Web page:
Here on Starts at 60 we read many comments about Tony Abbott’s performance, but it does lead us to one important question – if Tony Abbott wasn’t our PM, who would be?
Opposition leader Bill Shorten has a decent but not great approval rating and it could boil down to the fact that we don’t know what his agenda is. It’s common knowledge that Australian politics often consist of a lot of mud slinging instead of real conversations about what each party can provide us.
Yesterday, a call was made by Immigration Minister Peter Dutton for Bill Shorten to inform Australians of Labor’s position on asylum seekers and boat people.
“Bill Shorten demonstrated his complete inexperience when it comes to border protection and national security issues over recent days”, said Mr Dutton, implying that he thinks Mr Shorten’s recent response to the Manus Island protests was irresponsible.
In the press release from Mr Dutton, he also said that Mr Shorten’s calls for information to be released at sensitive times when operations were underway to end the protests were dangerous.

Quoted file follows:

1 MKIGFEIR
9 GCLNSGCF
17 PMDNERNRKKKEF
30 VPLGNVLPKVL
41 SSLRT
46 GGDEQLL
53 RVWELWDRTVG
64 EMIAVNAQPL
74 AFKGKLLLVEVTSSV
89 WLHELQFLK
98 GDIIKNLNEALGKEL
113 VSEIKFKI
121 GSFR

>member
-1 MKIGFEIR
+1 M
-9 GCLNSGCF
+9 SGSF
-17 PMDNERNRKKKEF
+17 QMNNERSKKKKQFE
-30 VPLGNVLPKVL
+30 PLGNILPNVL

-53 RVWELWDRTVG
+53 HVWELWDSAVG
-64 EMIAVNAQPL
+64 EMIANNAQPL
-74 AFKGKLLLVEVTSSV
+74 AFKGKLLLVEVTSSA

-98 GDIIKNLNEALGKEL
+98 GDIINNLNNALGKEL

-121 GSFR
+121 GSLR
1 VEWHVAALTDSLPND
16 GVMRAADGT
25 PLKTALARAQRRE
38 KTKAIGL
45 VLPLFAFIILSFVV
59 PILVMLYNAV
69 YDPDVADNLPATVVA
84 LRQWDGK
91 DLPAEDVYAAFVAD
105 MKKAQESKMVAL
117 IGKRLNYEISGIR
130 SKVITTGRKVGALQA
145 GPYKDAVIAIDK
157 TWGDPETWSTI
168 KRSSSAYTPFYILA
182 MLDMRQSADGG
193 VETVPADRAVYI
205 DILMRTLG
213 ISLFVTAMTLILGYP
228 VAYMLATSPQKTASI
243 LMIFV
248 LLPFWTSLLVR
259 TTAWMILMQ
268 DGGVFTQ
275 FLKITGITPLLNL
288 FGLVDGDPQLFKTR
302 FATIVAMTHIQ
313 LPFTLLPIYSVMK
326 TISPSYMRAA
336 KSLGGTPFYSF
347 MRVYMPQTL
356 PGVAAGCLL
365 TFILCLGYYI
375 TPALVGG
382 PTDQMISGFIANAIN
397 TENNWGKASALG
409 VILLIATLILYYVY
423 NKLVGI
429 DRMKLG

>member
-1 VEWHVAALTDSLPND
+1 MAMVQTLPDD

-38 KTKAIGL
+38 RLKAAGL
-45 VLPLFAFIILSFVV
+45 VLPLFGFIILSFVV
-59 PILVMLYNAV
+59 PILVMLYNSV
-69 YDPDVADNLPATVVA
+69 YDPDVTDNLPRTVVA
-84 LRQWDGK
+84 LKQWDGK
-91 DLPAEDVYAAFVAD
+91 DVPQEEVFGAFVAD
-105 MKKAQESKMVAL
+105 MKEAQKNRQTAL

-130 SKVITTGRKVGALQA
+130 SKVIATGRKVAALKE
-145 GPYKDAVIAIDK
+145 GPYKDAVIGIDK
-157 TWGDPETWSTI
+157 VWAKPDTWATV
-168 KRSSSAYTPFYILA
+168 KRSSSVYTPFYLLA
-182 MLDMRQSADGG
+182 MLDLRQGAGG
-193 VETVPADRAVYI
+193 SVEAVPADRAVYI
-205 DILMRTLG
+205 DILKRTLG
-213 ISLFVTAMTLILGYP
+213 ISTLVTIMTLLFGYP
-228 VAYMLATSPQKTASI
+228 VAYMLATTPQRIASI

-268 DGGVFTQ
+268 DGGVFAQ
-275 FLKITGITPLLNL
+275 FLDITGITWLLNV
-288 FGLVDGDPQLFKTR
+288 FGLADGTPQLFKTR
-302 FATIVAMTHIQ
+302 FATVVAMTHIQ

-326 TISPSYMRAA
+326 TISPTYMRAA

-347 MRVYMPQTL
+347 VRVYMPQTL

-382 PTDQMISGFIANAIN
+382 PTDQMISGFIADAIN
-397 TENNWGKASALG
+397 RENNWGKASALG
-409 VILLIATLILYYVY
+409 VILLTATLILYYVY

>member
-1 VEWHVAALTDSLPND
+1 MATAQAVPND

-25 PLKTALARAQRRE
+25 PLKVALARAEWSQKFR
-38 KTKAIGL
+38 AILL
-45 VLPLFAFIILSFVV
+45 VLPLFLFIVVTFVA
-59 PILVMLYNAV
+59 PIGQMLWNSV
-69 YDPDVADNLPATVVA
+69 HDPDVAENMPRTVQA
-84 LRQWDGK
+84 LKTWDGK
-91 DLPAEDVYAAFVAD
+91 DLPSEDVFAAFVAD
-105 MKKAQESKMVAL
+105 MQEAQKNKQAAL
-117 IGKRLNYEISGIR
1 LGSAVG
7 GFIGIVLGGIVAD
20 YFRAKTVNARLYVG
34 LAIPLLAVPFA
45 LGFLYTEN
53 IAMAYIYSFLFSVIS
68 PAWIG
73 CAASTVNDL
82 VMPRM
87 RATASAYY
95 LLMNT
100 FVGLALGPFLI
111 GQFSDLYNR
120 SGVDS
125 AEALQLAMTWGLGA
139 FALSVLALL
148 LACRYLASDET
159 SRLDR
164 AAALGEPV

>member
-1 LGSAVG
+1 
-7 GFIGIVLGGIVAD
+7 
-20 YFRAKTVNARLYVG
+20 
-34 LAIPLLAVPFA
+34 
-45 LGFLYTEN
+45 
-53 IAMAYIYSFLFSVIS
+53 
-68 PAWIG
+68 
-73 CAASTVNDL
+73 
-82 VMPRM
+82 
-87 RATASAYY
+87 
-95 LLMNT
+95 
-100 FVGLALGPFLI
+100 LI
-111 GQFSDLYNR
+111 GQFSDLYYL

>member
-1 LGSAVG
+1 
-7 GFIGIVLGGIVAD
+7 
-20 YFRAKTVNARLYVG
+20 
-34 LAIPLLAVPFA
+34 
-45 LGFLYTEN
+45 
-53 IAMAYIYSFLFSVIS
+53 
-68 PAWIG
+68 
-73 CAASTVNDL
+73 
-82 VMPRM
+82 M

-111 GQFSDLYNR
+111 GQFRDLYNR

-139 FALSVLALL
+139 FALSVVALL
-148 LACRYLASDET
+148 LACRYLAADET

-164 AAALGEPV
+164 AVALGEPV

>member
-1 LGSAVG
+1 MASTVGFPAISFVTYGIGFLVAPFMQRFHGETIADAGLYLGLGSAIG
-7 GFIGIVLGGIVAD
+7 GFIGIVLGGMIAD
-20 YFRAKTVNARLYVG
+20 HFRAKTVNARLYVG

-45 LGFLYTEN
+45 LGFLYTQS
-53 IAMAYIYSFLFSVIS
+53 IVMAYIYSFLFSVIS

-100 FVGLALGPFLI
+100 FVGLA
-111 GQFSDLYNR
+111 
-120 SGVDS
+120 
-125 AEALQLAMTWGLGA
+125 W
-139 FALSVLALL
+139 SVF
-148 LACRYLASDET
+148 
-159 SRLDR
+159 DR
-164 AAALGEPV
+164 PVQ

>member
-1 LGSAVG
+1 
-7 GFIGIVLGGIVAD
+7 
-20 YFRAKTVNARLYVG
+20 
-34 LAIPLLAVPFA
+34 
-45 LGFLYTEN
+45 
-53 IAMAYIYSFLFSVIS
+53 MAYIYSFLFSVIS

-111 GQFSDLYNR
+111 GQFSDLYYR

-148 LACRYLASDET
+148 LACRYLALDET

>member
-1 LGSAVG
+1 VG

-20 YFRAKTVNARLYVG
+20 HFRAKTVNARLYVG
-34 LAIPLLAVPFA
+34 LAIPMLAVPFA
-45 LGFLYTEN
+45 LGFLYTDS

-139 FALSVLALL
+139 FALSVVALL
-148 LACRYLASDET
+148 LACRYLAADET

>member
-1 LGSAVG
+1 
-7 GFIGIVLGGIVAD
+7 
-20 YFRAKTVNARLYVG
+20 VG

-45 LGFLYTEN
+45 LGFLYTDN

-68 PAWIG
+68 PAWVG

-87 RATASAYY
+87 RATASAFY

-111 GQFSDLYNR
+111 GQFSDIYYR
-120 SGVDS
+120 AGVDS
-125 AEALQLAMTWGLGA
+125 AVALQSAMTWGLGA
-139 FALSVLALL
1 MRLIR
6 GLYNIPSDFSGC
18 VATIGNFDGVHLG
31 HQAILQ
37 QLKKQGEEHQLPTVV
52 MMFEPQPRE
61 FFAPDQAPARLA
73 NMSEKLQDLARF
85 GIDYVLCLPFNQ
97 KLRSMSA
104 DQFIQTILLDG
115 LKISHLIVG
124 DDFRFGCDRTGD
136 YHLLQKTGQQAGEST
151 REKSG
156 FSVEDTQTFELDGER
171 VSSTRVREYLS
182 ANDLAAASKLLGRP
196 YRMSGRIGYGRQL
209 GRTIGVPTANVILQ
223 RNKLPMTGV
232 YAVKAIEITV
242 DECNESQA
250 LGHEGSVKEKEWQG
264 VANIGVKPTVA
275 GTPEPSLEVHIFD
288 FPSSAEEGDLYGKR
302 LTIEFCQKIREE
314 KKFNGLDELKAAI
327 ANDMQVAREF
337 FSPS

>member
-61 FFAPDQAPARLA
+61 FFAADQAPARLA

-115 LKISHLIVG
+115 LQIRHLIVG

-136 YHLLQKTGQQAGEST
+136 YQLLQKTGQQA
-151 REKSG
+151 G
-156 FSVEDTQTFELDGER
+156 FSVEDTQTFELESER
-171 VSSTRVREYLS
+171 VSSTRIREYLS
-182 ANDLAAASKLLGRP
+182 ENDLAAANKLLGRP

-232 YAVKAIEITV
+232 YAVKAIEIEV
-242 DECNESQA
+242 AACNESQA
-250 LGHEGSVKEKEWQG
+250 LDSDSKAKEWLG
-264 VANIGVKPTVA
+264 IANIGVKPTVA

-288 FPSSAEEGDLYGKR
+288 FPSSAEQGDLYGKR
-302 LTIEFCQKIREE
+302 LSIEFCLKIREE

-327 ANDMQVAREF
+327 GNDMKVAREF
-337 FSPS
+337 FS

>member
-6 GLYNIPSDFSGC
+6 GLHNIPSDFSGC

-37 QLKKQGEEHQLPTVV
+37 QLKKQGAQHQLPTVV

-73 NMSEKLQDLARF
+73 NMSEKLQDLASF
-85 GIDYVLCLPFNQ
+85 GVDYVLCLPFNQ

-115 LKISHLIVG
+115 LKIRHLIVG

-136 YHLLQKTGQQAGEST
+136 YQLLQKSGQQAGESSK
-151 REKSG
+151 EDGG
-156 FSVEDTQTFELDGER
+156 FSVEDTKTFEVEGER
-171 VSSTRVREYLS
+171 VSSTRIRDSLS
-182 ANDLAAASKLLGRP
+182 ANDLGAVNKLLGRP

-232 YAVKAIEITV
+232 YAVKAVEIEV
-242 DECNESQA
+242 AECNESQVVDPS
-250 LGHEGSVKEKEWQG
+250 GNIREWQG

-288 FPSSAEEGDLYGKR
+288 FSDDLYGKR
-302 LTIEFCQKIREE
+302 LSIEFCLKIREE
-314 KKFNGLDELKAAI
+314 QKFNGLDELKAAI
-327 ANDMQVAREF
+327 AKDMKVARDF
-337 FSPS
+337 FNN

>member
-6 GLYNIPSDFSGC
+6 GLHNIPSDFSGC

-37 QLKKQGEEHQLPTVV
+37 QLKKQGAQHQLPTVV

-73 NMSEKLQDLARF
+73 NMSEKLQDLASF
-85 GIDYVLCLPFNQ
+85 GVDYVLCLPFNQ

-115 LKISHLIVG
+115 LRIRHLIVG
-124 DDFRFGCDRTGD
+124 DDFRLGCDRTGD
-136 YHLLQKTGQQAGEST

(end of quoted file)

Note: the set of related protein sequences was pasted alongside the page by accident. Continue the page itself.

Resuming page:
Mr Dutton said, “Mr Shorten must give a direct answer to a simple question. Does he support stopping the boats or is he another Kevin Rudd who will throw open the floodgates at the border?”
Tony Abbott was criticised but also praised by some for his hard line on asylum seekers who arrived by boat. One of his first jobs as PM was to turn back the boats and disallow anyone found from settling in Australia, instead being sent to detention in Manus Island in Papua New Guinea. Recent protests by detainees brought up the issue of border protection – so is it high time the Opposition Leader proposed a different plan?
Bill Shorten has remained tight-lipped on whether he supports the Liberal government’s tough measures or if he’d scrap it should he become PM in 2016.
It also comes down to what we Australians want in a PM and what our own views are. Do we show understanding to those who enter illegally via our waters and settle them here in Australia? Or do we either turn them around or process them for a life in Papua New Guinea? Do we take a humanitarian approach or is it more complicated than that?
Photo source: Herald Sun
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